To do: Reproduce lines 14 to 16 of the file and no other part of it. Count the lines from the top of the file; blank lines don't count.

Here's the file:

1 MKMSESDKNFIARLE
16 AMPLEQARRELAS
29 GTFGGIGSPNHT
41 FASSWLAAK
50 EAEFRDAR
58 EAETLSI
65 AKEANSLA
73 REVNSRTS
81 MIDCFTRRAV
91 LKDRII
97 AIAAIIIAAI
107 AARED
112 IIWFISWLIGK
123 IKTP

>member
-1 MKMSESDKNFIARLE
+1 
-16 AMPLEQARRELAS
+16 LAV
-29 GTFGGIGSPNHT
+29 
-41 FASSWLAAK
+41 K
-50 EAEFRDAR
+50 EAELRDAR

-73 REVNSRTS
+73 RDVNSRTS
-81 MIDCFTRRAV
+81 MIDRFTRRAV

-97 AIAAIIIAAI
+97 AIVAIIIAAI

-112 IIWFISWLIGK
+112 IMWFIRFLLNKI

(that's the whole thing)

123 IKTP

>member
-1 MKMSESDKNFIARLE